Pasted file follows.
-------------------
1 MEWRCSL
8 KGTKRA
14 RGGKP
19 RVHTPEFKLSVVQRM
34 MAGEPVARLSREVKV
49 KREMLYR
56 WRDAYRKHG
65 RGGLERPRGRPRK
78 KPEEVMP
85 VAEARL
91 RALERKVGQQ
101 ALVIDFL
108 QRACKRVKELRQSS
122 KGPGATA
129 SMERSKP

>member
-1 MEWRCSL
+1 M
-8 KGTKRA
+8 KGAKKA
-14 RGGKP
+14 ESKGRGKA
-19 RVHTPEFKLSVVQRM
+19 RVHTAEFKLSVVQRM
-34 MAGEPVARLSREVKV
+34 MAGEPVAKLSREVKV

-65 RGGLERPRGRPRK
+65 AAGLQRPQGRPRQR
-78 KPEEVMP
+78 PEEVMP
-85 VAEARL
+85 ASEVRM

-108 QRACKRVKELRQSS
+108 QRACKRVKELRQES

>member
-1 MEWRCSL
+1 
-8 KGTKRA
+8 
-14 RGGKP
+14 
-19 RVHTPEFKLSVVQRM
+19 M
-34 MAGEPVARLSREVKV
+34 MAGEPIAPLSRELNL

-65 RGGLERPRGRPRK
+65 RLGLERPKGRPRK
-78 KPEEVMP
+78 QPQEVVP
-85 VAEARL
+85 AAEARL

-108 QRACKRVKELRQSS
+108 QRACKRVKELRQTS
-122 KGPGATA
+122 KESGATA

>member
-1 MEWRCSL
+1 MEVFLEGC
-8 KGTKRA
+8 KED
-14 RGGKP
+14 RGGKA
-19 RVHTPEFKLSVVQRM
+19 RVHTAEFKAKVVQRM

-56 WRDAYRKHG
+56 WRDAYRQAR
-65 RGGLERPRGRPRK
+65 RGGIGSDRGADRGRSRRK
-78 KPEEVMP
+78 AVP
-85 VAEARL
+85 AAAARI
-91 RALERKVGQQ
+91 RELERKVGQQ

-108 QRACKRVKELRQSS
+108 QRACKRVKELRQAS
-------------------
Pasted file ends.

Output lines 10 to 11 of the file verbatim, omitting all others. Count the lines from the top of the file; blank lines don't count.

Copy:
85 VAEARL
91 RALERKVGQQ